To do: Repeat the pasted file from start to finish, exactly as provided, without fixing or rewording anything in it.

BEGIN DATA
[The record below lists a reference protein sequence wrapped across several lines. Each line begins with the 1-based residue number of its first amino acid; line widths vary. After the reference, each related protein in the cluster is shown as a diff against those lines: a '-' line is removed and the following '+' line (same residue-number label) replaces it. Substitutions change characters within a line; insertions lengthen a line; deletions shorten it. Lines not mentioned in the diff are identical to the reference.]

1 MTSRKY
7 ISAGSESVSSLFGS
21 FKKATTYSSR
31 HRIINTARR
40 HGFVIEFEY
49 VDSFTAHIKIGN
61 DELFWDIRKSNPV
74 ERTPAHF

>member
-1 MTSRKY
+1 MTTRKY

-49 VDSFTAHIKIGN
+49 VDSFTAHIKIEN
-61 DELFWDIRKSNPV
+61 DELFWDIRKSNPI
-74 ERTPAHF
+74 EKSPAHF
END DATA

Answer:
[The record below lists a reference protein sequence wrapped across several lines. Each line begins with the 1-based residue number of its first amino acid; line widths vary. After the reference, each related protein in the cluster is shown as a diff against those lines: a '-' line is removed and the following '+' line (same residue-number label) replaces it. Substitutions change characters within a line; insertions lengthen a line; deletions shorten it. Lines not mentioned in the diff are identical to the reference.]

1 MTSRKY
7 ISAGSESVSSLFGS
21 FKKATTYSSR
31 HRIINTARR
40 HGFVIEFEY
49 VDSFTAHIKIGN
61 DELFWDIRKSNPV
74 ERTPAHF

>member
-1 MTSRKY
+1 MTTRKY

-49 VDSFTAHIKIGN
+49 VDSFTAHIKIEN
-61 DELFWDIRKSNPV
+61 DELFWDIRKSNPI
-74 ERTPAHF
+74 EKSPAHF